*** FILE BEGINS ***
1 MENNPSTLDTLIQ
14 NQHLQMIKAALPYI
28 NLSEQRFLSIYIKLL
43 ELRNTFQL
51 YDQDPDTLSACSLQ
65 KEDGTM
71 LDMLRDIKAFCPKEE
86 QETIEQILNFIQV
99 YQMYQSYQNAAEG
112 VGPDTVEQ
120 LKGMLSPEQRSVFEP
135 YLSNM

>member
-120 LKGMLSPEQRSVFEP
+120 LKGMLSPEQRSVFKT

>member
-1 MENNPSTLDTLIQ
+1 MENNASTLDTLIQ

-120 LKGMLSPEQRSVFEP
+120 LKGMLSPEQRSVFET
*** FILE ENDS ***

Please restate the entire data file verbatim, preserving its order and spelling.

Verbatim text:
1 MENNPSTLDTLIQ
14 NQHLQMIKAALPYI
28 NLSEQRFLSIYIKLL
43 ELRNTFQL
51 YDQDPDTLSACSLQ
65 KEDGTM
71 LDMLRDIKAFCPKEE
86 QETIEQILNFIQV
99 YQMYQSYQNAAEG
112 VGPDTVEQ
120 LKGMLSPEQRSVFEP
135 YLSNM

>member
-120 LKGMLSPEQRSVFEP
+120 LKGMLSPEQRSVFKT

>member
-1 MENNPSTLDTLIQ
+1 MENNASTLDTLIQ

-120 LKGMLSPEQRSVFEP
+120 LKGMLSPEQRSVFET